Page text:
"Mistakes" in a business plan are a subjective thing. While text books and "professionals" can tell you that a plan should read this way or that, most of this advice is based on personal preference. Some readers like to hear a story, some want to know just about the facts and figures. Every time a business plan goes out the door at MasterPlans, there is a risk that someone won't like the style. What we have come to understand is that you can't satisfy every possible reader. So here are some basic guidelines.
Avoid sensational language. No one buys it anyway so leave the rhetorical questions and exaggerations out. "Do you want to be rich?" "Do you wish you invested in Microsoft? Well now is your chance!" Leave this stuff out. Stay focused on what you are doing and don't try to oversell. The concept should stand alone on the plan and management.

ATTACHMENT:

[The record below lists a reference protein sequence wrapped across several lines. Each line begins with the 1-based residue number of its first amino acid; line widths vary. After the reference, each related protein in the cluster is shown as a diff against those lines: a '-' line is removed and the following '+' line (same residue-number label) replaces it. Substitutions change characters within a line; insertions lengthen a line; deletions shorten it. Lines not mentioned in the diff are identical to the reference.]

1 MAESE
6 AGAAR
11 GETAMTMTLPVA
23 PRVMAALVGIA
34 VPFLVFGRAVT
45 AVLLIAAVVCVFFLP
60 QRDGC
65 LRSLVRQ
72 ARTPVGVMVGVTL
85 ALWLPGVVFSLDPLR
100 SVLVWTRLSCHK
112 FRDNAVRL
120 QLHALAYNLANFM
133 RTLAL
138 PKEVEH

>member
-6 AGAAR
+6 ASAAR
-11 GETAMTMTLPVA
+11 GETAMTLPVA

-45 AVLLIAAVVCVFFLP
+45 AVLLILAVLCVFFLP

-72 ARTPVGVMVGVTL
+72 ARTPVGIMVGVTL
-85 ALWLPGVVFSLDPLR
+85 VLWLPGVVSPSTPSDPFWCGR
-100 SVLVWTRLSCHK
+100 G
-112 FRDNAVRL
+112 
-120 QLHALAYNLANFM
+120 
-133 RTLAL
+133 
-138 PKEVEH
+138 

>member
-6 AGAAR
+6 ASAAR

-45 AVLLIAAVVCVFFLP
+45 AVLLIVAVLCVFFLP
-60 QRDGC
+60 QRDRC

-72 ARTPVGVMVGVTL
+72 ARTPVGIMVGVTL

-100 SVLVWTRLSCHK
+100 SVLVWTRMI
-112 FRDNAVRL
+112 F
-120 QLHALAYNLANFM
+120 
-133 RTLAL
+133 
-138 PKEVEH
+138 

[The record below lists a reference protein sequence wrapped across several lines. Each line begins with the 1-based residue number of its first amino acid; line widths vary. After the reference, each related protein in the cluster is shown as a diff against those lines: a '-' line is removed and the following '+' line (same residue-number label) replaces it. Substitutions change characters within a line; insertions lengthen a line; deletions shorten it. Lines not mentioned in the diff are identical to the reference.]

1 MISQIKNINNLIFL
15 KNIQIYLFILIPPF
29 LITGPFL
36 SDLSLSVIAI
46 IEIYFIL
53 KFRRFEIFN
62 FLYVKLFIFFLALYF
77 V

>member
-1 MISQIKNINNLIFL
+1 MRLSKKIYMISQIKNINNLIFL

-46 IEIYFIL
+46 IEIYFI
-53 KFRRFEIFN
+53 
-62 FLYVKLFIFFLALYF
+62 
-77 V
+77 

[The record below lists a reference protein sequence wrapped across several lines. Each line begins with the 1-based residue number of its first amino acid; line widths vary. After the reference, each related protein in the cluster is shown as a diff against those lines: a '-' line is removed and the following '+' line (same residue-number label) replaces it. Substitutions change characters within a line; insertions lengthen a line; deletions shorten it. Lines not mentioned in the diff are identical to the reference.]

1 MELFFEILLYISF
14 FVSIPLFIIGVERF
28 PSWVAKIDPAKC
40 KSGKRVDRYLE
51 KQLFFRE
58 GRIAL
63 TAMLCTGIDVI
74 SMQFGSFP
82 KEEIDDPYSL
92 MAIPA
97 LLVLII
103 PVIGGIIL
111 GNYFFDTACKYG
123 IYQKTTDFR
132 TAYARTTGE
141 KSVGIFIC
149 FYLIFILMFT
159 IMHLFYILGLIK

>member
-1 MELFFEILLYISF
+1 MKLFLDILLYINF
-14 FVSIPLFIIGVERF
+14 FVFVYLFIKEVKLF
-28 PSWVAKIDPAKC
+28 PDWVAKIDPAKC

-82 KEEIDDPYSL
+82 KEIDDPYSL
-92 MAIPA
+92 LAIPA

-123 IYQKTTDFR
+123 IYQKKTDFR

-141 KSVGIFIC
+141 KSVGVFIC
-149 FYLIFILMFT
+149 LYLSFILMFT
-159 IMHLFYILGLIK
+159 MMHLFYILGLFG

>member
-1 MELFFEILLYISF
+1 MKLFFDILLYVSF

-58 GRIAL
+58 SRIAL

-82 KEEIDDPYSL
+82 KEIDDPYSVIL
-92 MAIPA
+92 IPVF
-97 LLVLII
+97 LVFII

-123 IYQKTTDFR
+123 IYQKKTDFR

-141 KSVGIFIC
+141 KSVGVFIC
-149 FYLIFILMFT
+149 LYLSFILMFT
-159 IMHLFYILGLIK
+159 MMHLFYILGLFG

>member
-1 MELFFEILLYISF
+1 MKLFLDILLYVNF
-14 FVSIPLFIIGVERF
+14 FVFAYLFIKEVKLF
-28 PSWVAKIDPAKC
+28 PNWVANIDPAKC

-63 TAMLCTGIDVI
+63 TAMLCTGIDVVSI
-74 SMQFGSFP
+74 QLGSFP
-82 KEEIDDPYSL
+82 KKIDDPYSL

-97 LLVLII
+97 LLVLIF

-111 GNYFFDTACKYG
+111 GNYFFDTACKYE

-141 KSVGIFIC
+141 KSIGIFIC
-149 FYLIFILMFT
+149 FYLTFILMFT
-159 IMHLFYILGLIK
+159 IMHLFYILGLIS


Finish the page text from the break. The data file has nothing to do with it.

Give Assumptions to reasoning. Putting a $1MM in first year sales is fine, but tell the reader why. Just because you say so isn't a good enough answer.
Too long winded!. Shorten it up. Some of the best business plans are under 30 pages. If you can't explain it in 30 pages, it's probably too complex to just trust a reader to get it. Make it 15 and draw pictures and give a slide presentation how it works.
Unrealistic Funding Requirements. "I need $250,000 to open a restaurant, so I'll ask for million and see what happens." You lose all creditability waltzing around with a plan carrying $600,000 in cash. You need padding but not enough to flee the country with.
Too Broad a Target Market. Many times client say the potential client is "everyone." Ideally, perhaps, but starting off you need to have a group to go after. And focus your marketing. If it really is everyone, make it everyone in a geography first. Marketing to the planet is super-expensive and usually unrealistic. Hone your target and expand from there.
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